with a rotation about the vertical, the particle 
cannot describe a straight line, but the example 
points to such an obvious objection to the assump- 
NO. 2315, VOL. 93] 

tion referred to that it is difficult to believe that 
as a general rule it has really been commonly 

(2) After reading this careful course on classical 
dynamics, it is an abrupt transition to the first 
book published in English on the principle of 
relativity, and to read of a revision of the funda¬ 
mental concepts, not only of space and time, but 
also of mass. Prof. Carmichael sets out to 
give a popular account of the way in which these 
magnitudes are regarded by the exponents of this 
most up-to-date of generalisations, without going 
! into the details of its origin in electrical theory. 

The project is well carried through, but it seems 
doubtful whether even yet the public mind is 
prepared to face the shock of the postulate (p. 20) : 
“ The velocity of light in free space, measured on 
an unaccelerated system of reference S, is inde¬ 
pendent of the velocity of S.” But less objection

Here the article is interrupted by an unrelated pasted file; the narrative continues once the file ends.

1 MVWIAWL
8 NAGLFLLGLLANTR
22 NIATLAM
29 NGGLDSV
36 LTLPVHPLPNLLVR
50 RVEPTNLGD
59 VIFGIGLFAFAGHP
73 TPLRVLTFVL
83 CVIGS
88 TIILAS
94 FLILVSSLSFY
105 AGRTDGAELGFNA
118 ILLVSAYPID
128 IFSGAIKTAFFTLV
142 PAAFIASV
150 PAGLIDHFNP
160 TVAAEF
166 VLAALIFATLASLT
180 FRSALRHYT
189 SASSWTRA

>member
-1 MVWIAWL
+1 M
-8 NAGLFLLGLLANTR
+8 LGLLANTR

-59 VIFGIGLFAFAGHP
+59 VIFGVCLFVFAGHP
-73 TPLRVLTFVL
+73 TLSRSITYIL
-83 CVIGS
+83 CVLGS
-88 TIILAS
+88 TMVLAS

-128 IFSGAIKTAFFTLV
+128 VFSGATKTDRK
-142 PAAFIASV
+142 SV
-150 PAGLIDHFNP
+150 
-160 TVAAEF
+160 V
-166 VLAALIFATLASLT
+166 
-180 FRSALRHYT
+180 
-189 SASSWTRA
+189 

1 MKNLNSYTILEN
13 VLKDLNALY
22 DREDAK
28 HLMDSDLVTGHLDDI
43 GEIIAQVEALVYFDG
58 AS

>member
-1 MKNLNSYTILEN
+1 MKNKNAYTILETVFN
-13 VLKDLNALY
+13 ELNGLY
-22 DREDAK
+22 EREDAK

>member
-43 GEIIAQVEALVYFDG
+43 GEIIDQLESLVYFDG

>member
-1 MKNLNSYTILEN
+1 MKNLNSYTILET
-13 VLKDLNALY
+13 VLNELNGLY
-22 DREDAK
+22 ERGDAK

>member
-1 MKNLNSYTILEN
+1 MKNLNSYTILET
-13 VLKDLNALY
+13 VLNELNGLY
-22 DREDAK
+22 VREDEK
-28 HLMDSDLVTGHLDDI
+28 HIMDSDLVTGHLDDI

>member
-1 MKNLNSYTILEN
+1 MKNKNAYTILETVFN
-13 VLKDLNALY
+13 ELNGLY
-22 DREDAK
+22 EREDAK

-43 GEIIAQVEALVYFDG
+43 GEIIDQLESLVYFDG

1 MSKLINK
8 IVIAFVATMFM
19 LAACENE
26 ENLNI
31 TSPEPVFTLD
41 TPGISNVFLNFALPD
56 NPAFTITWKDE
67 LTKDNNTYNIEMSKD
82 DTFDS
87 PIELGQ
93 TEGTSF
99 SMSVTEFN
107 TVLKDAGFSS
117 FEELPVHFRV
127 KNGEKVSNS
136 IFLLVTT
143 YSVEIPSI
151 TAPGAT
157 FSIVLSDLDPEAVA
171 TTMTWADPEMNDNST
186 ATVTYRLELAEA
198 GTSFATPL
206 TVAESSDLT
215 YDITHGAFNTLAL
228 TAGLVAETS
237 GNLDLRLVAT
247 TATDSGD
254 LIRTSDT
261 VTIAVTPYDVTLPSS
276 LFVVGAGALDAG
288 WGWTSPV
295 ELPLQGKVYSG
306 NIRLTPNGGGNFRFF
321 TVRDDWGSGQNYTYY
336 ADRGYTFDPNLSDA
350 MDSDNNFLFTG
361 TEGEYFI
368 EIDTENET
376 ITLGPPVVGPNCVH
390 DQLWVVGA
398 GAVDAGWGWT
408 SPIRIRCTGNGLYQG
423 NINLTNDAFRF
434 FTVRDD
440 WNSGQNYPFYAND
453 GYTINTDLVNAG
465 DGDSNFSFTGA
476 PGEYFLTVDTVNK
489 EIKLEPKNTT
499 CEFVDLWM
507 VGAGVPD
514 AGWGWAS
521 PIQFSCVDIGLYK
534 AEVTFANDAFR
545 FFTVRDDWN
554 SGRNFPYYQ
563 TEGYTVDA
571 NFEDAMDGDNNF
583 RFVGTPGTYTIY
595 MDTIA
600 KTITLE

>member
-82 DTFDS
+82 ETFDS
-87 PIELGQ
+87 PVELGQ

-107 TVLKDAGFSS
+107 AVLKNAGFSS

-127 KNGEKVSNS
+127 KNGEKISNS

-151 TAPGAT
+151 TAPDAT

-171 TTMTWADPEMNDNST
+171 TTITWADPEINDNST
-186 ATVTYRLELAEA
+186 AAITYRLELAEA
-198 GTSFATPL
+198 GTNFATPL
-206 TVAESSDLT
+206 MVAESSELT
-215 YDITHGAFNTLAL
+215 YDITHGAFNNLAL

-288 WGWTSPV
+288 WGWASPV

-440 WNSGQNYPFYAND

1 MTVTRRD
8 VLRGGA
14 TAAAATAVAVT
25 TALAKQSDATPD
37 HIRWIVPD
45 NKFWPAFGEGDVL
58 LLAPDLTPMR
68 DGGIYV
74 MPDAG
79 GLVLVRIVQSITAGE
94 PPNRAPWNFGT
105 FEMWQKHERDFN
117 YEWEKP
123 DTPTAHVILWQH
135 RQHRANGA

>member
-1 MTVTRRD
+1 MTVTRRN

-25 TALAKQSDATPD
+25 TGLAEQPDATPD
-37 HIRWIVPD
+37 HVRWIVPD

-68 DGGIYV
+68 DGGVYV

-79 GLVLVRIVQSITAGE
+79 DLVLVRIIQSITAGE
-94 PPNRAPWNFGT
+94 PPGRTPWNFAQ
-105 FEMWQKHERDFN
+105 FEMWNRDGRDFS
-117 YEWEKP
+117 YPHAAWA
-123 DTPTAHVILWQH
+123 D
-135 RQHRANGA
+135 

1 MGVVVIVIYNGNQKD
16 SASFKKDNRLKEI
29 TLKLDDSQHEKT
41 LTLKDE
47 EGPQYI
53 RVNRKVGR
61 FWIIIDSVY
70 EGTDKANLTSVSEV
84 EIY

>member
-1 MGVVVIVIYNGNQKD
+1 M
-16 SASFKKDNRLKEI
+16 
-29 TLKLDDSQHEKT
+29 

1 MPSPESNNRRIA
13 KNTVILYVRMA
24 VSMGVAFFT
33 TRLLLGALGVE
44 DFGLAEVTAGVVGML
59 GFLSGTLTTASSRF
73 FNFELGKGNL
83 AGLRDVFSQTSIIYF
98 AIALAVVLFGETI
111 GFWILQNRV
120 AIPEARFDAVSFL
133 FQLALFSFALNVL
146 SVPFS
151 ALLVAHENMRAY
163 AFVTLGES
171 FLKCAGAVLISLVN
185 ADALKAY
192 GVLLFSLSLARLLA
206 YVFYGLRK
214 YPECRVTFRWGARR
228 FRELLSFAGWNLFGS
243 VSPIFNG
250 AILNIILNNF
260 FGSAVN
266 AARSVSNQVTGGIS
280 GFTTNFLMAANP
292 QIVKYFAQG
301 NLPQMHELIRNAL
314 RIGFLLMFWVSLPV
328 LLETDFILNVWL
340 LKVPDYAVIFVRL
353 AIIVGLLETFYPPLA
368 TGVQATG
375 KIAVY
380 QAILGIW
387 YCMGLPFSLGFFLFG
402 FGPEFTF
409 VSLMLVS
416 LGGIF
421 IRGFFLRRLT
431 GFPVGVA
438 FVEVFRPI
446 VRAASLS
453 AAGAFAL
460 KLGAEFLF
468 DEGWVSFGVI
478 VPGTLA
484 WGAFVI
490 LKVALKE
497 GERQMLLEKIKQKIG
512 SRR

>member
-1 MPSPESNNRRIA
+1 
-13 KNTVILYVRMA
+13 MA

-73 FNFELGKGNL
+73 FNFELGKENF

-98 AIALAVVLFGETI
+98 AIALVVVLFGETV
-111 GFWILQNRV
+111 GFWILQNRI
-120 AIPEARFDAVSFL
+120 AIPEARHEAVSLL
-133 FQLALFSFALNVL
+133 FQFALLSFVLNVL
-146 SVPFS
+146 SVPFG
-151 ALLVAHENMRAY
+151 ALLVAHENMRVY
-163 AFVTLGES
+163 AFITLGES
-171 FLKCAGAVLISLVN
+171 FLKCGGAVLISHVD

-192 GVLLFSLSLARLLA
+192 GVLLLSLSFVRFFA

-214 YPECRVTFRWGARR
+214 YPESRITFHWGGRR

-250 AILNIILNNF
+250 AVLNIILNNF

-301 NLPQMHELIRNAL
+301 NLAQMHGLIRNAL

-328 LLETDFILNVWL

seems to be taken to one of the consequences of 
j the assumption of the complete relativity of all 
[ physical phenomena, namely, the dependence of 
the mass of a body upon its velocity, in spite of 
its reducing the status of Newtonian mechanics to 
that of an approximate theory. 

The reason for this is probably that experiment 
seems to have demonstrated without doubt that 
the mass of the electron must be admitted to be 
variable, and we can find no reason for denying 
the possibility of the mass of any body varying 
within the limits of error admitted by astronomical 

The real obstacle to the acceptance of the theory 
of relativity is the carrying over of a conception 
of space and time, which is based on, or rather 
part of, Newton’s dynamical theory into regions 
where that theory is certainly no longer tenable 
in its entirety. Prof. Carmichael’s book deals 
entirely with these fundamental matters and will 
help to make more familiar a more logical and 
less metaphysical view of space and time in their 
physical bearing. 


(1) Camp Fire Yarns of the Lost Legion. By 
Col. G. Hamilton-Browne. Pp. xiii + 301. 
(London: T. Werner Laurie, n.d.) Price 
1 2S. 6 d. net. 

(2) Social Welfare in New Zealand. By Hugh H. 
Lusk. Pp. viii + 287. (London: William 
Heinemann, 1913.) Price 6 s. net. 

T HESE two books present a most vivid pic¬ 
ture of the progress which has occurred 
in New Zealand during the last fifty years. The 

© 1914 Nature Publishing Group 

March 12, 1914] 



first is essentially personal, the account of strange